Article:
The Practice Of Sabong
The Tradition Of Sabong:
The tradition of Sabong involves cockfighting between two roosters. They are placed in a ring
called a cockpit to fight. The tradition of Sabong dates back to 6000 years ago and is a practice
ingrained in the Filipino culture. Many Filipino men even claim it to be their favorite pastime. In
fact, the Philippines national hero, Jose Rizal, claimed that most Filipino men loved their game
fowls more than their children. It is a game that gives one immense satisfaction in participating,
and it is very thrilling. The Philippines also legalized it by not putting a country-wide ban on it
like other countries. And while others outlaw the practice, the Philippines can take part in it freely.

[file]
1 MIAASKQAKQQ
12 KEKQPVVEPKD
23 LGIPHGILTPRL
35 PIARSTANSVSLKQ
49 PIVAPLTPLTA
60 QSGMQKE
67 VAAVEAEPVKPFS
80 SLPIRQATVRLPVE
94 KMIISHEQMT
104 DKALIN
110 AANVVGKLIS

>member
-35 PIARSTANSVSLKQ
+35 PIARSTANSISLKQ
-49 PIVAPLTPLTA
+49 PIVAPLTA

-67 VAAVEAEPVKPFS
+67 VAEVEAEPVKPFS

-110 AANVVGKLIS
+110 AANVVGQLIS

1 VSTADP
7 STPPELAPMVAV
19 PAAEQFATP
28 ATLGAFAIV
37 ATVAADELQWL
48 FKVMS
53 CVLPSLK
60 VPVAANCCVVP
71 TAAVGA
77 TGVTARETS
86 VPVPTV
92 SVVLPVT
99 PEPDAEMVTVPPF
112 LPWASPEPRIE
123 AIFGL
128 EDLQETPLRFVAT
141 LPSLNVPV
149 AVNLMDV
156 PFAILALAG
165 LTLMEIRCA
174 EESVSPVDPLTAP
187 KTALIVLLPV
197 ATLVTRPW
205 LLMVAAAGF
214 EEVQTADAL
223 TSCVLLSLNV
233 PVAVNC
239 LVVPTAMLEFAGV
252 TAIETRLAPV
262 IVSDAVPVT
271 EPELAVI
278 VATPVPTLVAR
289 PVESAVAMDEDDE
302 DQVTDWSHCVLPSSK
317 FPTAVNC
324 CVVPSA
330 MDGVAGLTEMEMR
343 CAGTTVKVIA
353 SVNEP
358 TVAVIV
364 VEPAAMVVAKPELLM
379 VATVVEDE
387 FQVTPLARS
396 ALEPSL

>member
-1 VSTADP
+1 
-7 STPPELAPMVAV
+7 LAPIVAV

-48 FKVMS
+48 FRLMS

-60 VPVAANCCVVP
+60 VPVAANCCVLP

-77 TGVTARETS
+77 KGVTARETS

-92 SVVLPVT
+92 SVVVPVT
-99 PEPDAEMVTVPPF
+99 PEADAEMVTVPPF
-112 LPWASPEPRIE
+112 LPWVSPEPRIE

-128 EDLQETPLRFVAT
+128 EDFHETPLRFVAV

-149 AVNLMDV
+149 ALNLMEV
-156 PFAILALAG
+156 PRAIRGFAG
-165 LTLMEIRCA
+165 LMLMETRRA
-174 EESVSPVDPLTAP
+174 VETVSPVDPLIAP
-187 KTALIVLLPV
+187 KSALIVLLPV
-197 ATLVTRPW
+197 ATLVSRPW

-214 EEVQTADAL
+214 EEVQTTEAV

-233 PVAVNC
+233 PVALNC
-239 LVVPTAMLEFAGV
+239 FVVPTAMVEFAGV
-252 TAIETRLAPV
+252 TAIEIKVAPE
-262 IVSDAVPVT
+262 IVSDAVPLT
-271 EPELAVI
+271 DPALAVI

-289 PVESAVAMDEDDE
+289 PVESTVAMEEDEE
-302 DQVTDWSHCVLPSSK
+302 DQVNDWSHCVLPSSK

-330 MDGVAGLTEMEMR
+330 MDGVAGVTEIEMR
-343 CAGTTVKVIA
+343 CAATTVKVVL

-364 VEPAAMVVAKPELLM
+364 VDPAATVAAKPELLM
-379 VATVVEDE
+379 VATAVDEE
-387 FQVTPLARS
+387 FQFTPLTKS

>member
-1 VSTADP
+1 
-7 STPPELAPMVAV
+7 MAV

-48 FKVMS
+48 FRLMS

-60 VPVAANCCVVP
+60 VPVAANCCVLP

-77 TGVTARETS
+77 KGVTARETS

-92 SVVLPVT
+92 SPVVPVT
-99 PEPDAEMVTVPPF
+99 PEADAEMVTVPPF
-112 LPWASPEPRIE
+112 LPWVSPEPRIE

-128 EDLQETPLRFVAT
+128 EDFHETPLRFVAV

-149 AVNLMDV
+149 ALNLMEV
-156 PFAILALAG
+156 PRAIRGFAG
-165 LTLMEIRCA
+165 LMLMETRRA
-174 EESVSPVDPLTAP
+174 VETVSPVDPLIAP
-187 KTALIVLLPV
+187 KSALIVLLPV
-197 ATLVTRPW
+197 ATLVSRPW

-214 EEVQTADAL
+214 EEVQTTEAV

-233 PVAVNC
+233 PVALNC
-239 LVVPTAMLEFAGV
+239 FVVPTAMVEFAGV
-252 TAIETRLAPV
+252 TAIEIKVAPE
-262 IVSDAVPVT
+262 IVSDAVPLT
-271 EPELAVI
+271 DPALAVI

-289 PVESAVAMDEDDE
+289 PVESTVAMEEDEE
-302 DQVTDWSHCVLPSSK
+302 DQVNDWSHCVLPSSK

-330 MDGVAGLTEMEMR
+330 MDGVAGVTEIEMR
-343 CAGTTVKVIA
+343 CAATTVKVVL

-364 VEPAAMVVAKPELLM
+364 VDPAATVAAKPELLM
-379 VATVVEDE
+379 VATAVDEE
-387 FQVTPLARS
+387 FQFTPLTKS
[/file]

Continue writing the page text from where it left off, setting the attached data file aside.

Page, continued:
Sabong is, which may come surprisingly to some, an economically beneficial sport to the country.
It plays a major role in several families' lives who have practiced Sabong for a long time. Several
families have even based their livelihood on Sabong. It has developed into such a popular sport in
the Philippines that it has now become a billion-dollar industry. The gamefowl industry in the
Philippines is booming such that there are now a lot of things coming up for Sabong. This includes
game bird breeders, handlers, gamblers, sellers, cockpit owners, gaffers, cockpit operators, derby
promoters, and more.
Other than those who take part in it, there are many more who benefit from it. People running tea
stands, nearby groceries or food vendors and shops are greatly at an advantage because of the
practice. They earn money through people going to and from the place of the cockfight. Hawkers
also greatly benefit from it as they get to sell their goods in the area before moving on.
Now due to the rise of COVID-19 in these recent years, people can no longer gather in an area to
watch Sabong together. Lately, they are forced to keep from practicing Sabong in their nearby
areas. But that doesn't necessarily mean it has to stop all of a